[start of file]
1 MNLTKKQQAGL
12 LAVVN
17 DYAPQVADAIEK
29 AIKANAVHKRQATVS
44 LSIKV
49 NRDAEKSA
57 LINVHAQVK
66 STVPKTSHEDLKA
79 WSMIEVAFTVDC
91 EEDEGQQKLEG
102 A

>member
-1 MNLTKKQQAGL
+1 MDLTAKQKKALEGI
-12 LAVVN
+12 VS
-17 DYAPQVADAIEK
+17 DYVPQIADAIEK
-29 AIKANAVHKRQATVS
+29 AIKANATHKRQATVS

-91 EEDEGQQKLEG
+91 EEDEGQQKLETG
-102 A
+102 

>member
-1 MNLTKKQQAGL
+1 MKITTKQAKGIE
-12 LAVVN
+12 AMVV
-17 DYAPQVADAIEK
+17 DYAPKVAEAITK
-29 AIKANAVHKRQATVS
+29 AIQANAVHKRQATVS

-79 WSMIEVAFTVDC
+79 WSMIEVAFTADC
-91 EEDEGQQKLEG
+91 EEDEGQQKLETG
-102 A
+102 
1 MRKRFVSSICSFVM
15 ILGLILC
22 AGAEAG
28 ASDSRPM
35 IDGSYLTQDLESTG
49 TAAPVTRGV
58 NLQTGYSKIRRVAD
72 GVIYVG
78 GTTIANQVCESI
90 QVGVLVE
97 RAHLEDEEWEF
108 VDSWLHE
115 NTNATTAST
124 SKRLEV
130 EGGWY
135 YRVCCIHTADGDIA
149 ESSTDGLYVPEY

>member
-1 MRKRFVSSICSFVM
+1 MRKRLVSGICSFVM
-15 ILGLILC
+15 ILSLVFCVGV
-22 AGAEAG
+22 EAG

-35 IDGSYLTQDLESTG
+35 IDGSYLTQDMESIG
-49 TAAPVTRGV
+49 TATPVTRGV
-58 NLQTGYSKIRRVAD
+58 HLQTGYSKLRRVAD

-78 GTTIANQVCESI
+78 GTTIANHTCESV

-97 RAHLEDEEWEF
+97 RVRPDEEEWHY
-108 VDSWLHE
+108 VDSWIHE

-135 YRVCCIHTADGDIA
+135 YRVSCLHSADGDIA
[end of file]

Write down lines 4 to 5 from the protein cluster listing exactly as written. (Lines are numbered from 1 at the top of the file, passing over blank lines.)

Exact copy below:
29 AIKANAVHKRQATVS
44 LSIKV